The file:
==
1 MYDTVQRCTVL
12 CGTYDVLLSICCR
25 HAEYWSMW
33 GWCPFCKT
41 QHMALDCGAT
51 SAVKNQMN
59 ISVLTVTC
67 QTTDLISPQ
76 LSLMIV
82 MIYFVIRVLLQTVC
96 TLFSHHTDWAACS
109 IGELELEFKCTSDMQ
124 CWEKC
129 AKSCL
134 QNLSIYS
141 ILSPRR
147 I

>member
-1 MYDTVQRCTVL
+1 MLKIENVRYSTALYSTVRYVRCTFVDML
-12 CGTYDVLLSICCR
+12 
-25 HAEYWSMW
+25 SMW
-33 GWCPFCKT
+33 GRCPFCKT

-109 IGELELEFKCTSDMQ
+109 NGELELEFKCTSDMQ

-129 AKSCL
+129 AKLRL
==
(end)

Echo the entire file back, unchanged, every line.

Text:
1 MYDTVQRCTVL
12 CGTYDVLLSICCR
25 HAEYWSMW
33 GWCPFCKT
41 QHMALDCGAT
51 SAVKNQMN
59 ISVLTVTC
67 QTTDLISPQ
76 LSLMIV
82 MIYFVIRVLLQTVC
96 TLFSHHTDWAACS
109 IGELELEFKCTSDMQ
124 CWEKC
129 AKSCL
134 QNLSIYS
141 ILSPRR
147 I

>member
-1 MYDTVQRCTVL
+1 MLKIENVRYSTALYSTVRYVRCTFVDML
-12 CGTYDVLLSICCR
+12 
-25 HAEYWSMW
+25 SMW
-33 GWCPFCKT
+33 GRCPFCKT

-109 IGELELEFKCTSDMQ
+109 NGELELEFKCTSDMQ

-129 AKSCL
+129 AKLRL